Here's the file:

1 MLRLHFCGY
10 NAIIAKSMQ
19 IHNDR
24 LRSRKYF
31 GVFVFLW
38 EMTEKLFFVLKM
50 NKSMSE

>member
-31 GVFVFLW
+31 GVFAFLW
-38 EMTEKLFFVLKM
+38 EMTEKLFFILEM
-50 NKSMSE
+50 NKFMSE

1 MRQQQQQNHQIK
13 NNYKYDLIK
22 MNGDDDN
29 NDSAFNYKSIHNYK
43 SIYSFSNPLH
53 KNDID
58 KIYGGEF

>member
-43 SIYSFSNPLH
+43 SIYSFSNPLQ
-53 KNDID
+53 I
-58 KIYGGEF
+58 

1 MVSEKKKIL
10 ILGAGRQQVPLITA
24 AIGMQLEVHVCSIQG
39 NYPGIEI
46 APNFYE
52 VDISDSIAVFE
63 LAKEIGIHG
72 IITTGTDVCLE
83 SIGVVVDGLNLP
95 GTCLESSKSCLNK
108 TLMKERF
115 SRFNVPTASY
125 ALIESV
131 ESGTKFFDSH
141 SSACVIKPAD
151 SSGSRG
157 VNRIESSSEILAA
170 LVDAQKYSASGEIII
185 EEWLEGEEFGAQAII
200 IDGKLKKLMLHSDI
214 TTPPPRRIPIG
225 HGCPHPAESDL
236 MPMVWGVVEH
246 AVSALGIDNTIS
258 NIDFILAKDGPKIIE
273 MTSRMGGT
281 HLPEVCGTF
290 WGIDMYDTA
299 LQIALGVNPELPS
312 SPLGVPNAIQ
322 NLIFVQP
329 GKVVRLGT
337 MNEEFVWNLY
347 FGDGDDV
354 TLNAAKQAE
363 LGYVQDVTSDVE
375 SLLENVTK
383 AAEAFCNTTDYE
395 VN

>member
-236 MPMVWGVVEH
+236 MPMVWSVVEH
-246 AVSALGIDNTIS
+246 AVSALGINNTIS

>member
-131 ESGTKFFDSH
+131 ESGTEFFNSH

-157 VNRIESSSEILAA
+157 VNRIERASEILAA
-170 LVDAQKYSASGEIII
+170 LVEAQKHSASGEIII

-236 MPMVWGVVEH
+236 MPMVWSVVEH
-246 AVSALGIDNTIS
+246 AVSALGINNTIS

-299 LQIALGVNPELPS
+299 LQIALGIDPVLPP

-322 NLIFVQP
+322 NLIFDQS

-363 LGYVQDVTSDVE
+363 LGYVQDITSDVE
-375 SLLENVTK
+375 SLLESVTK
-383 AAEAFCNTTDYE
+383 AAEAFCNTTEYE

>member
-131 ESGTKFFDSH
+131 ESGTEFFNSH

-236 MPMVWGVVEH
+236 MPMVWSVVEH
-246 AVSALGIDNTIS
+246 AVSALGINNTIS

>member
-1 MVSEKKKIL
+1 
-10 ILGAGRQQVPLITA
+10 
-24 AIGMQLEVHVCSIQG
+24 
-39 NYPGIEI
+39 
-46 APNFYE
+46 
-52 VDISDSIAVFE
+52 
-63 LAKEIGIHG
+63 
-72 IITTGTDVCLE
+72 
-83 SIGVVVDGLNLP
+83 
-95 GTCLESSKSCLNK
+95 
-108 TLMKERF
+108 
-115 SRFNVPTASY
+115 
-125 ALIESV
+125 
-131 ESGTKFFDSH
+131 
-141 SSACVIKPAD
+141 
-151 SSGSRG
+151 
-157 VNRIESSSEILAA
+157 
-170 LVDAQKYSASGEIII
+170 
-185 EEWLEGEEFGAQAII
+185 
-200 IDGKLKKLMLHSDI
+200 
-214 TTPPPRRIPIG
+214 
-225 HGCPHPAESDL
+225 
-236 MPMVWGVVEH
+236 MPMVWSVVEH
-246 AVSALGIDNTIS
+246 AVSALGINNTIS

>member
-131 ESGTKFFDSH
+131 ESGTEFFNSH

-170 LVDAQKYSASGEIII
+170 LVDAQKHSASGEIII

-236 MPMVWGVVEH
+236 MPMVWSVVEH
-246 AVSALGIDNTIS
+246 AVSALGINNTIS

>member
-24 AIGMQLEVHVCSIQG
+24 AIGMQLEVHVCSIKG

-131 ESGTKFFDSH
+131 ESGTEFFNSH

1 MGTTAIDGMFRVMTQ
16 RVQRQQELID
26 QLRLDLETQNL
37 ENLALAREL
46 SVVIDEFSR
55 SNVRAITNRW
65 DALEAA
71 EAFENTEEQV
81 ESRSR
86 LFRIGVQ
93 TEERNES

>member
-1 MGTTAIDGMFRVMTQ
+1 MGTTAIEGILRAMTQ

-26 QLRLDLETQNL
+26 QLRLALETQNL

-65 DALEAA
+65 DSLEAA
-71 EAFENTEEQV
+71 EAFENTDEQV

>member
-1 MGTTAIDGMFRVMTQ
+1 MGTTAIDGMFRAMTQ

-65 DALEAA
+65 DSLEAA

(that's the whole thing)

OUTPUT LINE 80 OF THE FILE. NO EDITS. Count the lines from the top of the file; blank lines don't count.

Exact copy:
-236 MPMVWGVVEH